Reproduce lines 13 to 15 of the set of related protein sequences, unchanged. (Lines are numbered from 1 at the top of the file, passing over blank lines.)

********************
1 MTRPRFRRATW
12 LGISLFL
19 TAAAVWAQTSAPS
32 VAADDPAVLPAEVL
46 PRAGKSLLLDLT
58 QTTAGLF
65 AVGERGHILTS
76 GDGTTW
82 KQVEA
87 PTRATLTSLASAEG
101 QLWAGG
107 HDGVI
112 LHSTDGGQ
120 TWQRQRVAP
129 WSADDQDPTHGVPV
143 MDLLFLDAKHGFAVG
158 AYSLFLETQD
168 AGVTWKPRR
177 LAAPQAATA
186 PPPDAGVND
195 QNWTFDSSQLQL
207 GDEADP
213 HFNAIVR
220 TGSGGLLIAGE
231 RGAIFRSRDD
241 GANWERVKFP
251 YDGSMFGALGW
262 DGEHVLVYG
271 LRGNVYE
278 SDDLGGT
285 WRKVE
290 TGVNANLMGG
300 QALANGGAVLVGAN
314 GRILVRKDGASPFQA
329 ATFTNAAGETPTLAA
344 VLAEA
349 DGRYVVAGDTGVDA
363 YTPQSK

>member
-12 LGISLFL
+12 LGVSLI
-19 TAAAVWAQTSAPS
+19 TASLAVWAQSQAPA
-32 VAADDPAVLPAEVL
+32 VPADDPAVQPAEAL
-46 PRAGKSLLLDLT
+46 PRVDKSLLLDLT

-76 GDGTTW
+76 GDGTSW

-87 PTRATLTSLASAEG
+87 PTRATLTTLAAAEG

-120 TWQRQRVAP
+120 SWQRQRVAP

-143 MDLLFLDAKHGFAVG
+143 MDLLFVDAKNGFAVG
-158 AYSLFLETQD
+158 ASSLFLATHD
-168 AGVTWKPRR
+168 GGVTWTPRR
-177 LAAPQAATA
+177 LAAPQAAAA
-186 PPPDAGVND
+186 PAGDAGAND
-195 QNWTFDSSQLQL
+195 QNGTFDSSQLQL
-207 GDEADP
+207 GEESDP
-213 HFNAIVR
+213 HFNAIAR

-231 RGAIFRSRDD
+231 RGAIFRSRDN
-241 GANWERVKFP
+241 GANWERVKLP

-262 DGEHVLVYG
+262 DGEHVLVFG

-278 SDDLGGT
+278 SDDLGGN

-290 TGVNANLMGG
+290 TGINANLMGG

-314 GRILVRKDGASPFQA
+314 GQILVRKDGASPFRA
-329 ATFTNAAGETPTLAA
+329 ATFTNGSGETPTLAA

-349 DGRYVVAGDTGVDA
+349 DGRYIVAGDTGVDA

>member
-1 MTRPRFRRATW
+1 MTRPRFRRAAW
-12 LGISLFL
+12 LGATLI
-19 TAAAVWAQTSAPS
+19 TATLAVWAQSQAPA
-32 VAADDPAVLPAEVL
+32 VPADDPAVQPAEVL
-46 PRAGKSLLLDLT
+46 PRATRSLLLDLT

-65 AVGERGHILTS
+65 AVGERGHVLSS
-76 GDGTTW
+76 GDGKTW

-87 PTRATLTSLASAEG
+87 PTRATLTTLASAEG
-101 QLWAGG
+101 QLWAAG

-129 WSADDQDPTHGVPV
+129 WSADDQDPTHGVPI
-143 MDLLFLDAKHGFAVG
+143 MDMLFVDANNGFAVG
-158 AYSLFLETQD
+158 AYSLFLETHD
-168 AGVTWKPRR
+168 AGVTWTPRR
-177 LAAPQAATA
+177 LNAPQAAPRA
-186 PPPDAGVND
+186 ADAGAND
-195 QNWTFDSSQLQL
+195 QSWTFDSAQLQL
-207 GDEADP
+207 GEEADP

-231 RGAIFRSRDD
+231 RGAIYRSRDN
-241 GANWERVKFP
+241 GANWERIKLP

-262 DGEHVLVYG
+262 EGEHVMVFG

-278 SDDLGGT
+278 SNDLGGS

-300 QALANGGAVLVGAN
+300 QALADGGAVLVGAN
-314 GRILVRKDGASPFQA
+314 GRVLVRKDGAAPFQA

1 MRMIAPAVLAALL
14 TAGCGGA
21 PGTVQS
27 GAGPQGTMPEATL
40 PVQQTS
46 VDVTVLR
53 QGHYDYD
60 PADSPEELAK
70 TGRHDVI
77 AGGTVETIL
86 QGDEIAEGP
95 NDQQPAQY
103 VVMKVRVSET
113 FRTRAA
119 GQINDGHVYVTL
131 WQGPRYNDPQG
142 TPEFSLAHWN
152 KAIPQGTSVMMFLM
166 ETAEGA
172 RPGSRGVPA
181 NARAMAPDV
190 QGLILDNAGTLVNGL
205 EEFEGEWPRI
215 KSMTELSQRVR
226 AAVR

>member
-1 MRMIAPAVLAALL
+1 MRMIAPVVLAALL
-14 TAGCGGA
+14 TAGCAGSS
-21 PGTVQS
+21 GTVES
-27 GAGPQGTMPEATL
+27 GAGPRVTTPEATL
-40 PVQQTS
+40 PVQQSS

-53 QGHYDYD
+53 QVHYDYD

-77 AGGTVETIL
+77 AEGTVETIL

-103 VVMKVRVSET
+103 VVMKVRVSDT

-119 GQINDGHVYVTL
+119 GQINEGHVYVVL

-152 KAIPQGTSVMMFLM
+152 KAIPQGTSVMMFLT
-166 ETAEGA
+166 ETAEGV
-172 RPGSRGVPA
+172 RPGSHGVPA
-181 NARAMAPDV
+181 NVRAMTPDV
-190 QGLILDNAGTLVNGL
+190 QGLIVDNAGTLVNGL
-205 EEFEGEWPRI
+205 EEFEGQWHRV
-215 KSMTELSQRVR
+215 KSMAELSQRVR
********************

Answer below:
112 LHSTDGGQ
120 TWQRQRVAP
129 WSADDQDPTHGVPV